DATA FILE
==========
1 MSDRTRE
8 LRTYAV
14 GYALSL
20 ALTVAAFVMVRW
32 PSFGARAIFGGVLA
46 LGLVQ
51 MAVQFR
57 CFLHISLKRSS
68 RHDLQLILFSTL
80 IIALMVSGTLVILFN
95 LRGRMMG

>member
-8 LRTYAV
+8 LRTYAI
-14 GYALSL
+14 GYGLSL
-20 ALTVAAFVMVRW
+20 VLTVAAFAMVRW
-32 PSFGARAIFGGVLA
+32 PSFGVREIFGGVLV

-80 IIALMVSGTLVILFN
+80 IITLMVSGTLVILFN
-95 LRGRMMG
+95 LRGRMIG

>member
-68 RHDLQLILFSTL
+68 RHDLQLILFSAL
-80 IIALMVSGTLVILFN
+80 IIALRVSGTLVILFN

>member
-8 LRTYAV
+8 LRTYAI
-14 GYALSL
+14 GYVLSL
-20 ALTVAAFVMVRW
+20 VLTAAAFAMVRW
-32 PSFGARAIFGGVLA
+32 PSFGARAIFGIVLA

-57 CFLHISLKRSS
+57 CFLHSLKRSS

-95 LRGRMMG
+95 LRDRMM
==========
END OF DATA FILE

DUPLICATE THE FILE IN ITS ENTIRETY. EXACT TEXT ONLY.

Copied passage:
1 MSDRTRE
8 LRTYAV
14 GYALSL
20 ALTVAAFVMVRW
32 PSFGARAIFGGVLA
46 LGLVQ
51 MAVQFR
57 CFLHISLKRSS
68 RHDLQLILFSTL
80 IIALMVSGTLVILFN
95 LRGRMMG

>member
-8 LRTYAV
+8 LRTYAI
-14 GYALSL
+14 GYGLSL
-20 ALTVAAFVMVRW
+20 VLTVAAFAMVRW
-32 PSFGARAIFGGVLA
+32 PSFGVREIFGGVLV

-80 IIALMVSGTLVILFN
+80 IITLMVSGTLVILFN
-95 LRGRMMG
+95 LRGRMIG

>member
-68 RHDLQLILFSTL
+68 RHDLQLILFSAL
-80 IIALMVSGTLVILFN
+80 IIALRVSGTLVILFN

>member
-8 LRTYAV
+8 LRTYAI
-14 GYALSL
+14 GYVLSL
-20 ALTVAAFVMVRW
+20 VLTAAAFAMVRW
-32 PSFGARAIFGGVLA
+32 PSFGARAIFGIVLA

-57 CFLHISLKRSS
+57 CFLHSLKRSS

-95 LRGRMMG
+95 LRDRMM